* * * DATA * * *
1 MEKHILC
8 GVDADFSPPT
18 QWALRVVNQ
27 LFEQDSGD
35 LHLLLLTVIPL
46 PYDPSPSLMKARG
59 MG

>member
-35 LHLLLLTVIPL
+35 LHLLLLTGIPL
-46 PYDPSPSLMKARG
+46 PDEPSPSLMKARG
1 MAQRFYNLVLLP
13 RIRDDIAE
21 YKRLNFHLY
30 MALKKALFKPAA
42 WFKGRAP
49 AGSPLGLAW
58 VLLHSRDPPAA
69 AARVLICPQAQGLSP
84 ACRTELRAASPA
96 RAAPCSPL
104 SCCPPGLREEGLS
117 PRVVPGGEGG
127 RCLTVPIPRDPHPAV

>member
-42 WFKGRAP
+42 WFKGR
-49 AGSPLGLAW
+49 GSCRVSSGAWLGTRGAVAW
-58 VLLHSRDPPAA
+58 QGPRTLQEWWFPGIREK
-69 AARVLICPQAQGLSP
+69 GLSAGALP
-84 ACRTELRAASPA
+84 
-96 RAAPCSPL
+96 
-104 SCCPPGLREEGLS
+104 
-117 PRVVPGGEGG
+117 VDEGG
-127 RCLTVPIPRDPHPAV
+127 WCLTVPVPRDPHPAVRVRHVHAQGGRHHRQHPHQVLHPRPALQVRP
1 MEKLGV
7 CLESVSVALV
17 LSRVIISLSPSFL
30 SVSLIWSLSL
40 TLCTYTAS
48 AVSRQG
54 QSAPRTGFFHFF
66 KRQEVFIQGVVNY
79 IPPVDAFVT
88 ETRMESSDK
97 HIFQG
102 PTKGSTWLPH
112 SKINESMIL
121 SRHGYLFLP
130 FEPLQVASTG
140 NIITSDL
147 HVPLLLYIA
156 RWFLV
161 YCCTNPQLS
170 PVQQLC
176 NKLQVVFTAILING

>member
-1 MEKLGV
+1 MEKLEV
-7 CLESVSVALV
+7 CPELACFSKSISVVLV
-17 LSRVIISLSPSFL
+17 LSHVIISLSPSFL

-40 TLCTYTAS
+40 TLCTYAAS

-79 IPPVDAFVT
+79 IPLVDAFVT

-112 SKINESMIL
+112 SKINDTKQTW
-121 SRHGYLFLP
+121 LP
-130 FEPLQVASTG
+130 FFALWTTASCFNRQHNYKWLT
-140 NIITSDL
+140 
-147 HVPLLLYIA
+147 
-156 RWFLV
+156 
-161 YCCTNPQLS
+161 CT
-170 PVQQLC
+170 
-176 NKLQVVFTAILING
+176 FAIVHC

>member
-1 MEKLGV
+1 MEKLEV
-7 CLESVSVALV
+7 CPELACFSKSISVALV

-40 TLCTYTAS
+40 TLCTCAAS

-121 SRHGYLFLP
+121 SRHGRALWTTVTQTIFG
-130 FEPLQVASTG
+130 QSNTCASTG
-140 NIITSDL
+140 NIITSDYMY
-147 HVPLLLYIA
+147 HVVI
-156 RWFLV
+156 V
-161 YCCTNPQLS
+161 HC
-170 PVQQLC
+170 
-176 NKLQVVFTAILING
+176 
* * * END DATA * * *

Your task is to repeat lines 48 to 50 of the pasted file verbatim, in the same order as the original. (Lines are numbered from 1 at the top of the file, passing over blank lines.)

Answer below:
30 SVSLIWSLSL
40 TLCTYTAS
48 AVSRQG